In the model, I have presented conscience (Dhameer) as a product of the converging influences of Aql, Qalb and Nafs (Lawwamma). In the healthy man, these three forces harmonise with and reinforce each other—the intrinsic feeling of the Qalb of what is right and moral, meets with the moral learning of the Aql and is reinforced, following wrong action, by the sense of remorse from the Nafs Lawwamma. Dhameer in turn reinforces moralistic thinking and the capacity for remorse and helps “keep open” the heart. If Psychoanalysis is (at best) less complete as a theory of human psychology than the traditional Islamic model, most other Western theories compare even less favourably when the width of their explanatory power is considered. This is not to say that the observations made within the limited focus of any particular “Western” theory are not of use to the Muslim practitioner. Badri (1979) cannot be faulted in his assertion that the laws of behavioural psychology have validity and in that sense can be considered Islamic. A whole doctoral dissertation, I have been told, has been written on Al-Ghazali’s use of behavioural principles in treatment. For Al-Ghazali, however, Behaviourism was only one weapon in his therapeutic armoury, and he used its techniques within an Islamic model—principally to train disordered forces in the Nafs Ammara. The Western psychological theory that shares the most with the traditional Islamic one is probably that of CG Jung—a view which as support from Karim (1984). Jung’s notion of the Depth Unconscious (1961) as containing knowledge of God, and an instinctive wisdom that could guide and balance the rest of the self comes close to the Islamic understanding of Qalb. Likewise, Jung’s view (1961) that the principal aim of therapy was to open up the self to the guidance of the Depth Unconscious corresponds surprisingly well to the aim of opening up the Qalb in Islamic therapy. There are various other points of Jungian psychology in both theory and application which fit into an Islamic schema, but a proper comparison would well justify a paper in itself.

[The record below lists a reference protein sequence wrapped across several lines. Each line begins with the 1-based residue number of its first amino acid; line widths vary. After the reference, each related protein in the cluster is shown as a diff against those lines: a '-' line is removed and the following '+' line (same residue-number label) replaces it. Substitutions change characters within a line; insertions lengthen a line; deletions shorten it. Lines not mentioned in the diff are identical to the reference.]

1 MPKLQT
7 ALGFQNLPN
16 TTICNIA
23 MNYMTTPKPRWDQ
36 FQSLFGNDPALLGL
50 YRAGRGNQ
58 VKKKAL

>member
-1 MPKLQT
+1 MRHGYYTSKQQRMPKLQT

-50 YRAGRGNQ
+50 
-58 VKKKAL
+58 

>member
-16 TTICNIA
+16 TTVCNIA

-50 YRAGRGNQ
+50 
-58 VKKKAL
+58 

The weaknesses of Jungian psychology are, however, that: (1) even in its simplest reduction it lacks the simple clarity of the Islamic model, and (2) perhaps inevitably the understanding of the self and its dynamics is skewed by the particular characteristics of the European psyche studied by Jung. The Shadow Archetype of Jungian theory, I have, for instance, found expressed in my Christian and Jewish patients, but never significantly so in my Muslim patients. This difference presumably reflects different cultural/religious attitudes to Nafs.